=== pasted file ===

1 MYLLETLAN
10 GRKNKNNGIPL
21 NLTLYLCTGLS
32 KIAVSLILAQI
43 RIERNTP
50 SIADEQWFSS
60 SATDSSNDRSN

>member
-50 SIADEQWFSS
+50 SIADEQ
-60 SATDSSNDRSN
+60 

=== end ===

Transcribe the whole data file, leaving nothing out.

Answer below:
1 MYLLETLAN
10 GRKNKNNGIPL
21 NLTLYLCTGLS
32 KIAVSLILAQI
43 RIERNTP
50 SIADEQWFSS
60 SATDSSNDRSN

>member
-50 SIADEQWFSS
+50 SIADEQ
-60 SATDSSNDRSN
+60 